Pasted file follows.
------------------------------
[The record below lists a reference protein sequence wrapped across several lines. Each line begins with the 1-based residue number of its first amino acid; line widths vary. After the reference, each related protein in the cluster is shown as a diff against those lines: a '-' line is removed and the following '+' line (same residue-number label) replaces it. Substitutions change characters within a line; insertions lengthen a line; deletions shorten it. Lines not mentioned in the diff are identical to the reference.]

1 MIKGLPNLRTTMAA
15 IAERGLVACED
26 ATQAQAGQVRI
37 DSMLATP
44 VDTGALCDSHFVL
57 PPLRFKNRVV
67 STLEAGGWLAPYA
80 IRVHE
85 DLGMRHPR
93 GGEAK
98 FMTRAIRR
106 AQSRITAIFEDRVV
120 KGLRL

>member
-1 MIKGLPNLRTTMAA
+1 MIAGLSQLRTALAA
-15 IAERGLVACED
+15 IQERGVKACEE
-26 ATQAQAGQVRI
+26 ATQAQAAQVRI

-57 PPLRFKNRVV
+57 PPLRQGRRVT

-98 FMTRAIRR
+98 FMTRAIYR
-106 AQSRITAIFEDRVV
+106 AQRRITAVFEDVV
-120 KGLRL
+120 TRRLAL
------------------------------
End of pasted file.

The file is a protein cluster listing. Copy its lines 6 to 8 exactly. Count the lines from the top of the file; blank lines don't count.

44 VDTGALCDSHFVL
57 PPLRFKNRVV
67 STLEAGGWLAPYA